It was all for nothing. The move by San Diego City Councilwomen Sherri Lightner and Lorie Zapf to clarify city law in a way that would leave no doubt that short-term vacation rentals are not allowed in most residential neighborhoods turned out to have the support of … just Lightner and Zapf. After several hours of testimony for the Council meeting — which was moved to Golden Hall to accommodate the throngs of public speakers it attracted — all seven of Lightner and Zapf’s colleagues rejected the proposal.
Instead, they decided to ask the mayor to come up with a plan to better enforce current law and also return with better regulations for vacation rentals.
On stage, Lightner apologized to the people still there when the marathon meeting ended.
Council Race Gets Mean
In some ways, the two candidates running to replace the retiring Marti Emerald as the City Council representative for District 9 could hardly be more similar. Georgette Gomez and Ricardo Flores are both San Diego natives, both Democrats. They both work in the public policy sphere. And they agree on most issues — with a couple big exceptions.
For one, they disagree over Measure D, the hotel-tax-hike-and-Mission-Valley-land-sale-authorization-plus-roundabout-way-to-build-a-convention-center-and-maybe-a-football-stadium initiative on the ballot. For another, they disagree over which one of them is closer to Donald Trump.
Wait, what? Those are fightin’ words among Dems. But this race has gotten mean, as our Ry Rivard reports, with both candidates throwing accusations that involve the GOP presidential candidate.
“But on both style and substance, neither has much in common with Trump,” Rivard writes. “Flores is a lifelong aide to Democratic politicians; Gomez works for a nonprofit that tries to protect people’s health and the environment. Flores and Gomez both talk admiringly about the incredible diversity of District 9.”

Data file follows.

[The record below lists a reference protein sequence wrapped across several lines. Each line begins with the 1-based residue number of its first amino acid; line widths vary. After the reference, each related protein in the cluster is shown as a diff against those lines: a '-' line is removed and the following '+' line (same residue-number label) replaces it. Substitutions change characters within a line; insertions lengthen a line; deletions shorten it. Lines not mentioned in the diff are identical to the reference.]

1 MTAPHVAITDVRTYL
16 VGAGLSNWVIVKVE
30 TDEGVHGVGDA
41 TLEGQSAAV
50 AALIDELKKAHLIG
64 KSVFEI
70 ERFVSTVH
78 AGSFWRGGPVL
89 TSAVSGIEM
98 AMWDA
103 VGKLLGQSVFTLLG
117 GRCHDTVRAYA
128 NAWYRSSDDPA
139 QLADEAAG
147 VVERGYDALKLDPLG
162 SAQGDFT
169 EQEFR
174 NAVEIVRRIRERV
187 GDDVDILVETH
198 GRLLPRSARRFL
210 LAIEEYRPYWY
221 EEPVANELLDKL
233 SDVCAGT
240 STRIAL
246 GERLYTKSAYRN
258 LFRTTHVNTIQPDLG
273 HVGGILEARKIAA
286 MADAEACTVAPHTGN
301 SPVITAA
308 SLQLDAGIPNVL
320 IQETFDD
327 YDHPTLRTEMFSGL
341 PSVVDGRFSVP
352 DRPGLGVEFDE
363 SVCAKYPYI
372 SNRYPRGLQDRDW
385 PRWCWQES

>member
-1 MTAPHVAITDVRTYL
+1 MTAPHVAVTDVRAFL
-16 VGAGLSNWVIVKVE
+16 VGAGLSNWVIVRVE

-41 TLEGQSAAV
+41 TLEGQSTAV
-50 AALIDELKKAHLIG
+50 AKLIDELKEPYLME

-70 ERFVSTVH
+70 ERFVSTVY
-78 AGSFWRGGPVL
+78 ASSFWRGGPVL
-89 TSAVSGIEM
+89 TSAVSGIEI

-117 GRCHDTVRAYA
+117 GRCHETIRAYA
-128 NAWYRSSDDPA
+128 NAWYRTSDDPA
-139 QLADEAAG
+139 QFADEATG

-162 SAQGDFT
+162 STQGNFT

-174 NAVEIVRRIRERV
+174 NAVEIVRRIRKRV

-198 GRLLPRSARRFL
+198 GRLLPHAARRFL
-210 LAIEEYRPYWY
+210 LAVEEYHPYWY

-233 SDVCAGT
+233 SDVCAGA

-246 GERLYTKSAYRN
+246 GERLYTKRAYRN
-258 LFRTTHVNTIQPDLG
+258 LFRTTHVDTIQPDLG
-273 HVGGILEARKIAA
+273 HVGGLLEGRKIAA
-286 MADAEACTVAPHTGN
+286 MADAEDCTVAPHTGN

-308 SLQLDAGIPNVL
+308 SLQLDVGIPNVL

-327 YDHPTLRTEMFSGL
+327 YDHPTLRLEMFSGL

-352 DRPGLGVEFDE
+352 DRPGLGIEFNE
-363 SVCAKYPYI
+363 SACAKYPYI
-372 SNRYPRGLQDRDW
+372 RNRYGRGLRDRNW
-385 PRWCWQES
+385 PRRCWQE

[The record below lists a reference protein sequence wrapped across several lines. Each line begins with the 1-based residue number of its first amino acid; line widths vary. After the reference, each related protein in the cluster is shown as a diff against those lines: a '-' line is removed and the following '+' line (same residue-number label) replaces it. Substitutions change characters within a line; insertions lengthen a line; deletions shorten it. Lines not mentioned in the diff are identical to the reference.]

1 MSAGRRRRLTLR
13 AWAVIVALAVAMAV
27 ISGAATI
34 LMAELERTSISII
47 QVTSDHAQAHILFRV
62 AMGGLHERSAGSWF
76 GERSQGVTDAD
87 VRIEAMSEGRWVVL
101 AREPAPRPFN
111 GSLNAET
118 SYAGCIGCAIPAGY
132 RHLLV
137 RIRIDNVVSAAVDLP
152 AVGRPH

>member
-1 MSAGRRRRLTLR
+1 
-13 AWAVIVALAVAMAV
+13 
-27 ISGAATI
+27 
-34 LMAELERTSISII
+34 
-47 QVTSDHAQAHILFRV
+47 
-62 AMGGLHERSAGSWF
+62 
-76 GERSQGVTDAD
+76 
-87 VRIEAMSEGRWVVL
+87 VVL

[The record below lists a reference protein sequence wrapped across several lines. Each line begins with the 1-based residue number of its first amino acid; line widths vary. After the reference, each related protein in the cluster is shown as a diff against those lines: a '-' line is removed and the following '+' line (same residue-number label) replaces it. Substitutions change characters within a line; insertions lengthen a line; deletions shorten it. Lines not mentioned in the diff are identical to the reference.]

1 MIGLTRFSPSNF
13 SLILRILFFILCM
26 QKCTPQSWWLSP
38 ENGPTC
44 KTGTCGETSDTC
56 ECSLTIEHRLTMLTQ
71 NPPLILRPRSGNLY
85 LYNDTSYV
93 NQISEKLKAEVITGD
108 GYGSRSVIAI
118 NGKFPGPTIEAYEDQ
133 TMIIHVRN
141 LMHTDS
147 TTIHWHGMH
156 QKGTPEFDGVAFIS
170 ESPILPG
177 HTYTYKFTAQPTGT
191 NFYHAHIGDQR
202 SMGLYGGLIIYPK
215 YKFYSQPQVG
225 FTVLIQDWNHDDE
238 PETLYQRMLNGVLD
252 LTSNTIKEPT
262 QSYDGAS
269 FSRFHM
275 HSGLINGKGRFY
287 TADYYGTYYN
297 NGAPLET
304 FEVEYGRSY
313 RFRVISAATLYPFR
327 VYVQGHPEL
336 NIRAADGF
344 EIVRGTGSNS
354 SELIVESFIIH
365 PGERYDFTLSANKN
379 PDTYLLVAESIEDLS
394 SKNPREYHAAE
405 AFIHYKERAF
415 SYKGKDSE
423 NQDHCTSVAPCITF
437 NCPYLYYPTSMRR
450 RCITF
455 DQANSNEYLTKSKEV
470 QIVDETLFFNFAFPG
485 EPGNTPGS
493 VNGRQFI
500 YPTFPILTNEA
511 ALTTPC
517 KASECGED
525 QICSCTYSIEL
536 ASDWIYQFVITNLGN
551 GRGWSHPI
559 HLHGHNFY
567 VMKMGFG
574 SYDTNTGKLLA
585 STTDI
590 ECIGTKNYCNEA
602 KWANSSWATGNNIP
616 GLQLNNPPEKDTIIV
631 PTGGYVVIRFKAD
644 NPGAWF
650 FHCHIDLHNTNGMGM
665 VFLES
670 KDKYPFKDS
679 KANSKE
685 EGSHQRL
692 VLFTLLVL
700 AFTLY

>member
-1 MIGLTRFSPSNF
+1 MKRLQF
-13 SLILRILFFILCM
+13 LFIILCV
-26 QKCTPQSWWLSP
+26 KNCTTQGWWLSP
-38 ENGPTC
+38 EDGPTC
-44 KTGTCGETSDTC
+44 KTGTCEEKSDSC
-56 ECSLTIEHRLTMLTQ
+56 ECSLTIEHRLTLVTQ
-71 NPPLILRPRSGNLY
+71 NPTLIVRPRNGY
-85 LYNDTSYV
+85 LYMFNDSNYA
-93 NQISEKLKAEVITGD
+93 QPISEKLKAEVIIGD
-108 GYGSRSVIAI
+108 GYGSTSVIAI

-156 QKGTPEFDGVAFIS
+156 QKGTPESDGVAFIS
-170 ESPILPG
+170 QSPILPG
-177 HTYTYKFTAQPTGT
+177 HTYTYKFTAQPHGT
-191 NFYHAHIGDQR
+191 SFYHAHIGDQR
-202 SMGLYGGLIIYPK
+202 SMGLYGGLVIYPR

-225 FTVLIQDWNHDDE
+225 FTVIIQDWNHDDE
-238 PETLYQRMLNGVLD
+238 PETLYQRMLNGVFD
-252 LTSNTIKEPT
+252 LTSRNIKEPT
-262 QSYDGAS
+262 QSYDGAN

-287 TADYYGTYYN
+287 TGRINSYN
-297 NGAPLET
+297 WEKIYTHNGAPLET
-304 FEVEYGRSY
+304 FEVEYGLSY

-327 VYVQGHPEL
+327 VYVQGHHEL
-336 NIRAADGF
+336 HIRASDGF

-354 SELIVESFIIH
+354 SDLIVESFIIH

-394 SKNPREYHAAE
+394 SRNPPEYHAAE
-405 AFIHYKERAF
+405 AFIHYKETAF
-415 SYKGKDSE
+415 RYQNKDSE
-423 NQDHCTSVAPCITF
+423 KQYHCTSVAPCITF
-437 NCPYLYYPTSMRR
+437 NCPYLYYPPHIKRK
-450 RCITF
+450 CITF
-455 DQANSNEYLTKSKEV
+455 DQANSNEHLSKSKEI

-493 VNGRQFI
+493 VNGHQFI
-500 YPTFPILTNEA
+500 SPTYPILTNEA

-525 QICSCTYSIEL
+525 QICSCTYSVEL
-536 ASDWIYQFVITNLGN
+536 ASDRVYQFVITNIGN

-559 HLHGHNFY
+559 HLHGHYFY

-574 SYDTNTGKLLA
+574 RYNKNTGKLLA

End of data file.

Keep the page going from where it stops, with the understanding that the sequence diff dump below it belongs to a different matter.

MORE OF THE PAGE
The district, by the way, serves neighborhoods such as Kensington, Talmadge, College Area, City Heights and Mt. Hope.
• The claim in an anti-Flores mailer is pretty simple: “We pay him $116,000 a year, but Flores skips work nearly every day” to campaign.
That makes it sound like Flores is slacking on the taxpayer dime, a major charge. A similar one helped crush former mayoral candidate Nathan Fletcher’s bid. But there’s no evidence that Flores is doing any such thing. Flores has gone to part time at work to make time to campaign, so he’s not making that salary.
The Gomez campaign tells our San Diego Fact Check service that the mailer is carefully worded in order to be accurate. But San Diego Fact Check wasn’t born yesterday. The claim is “misleading.”
U-T Editorializes Off of Our Find
The U-T editorial board opposes Measure A, which would boost sales taxes to support transportation projects. “Now there’s another reason to question Measure A,” the paper says, pointing to our big story questioning optimistic assumptions about how much revenue will actually be raised.
Opinion: Mayor, Almost-Mayor Debate Measure J’s Park Plan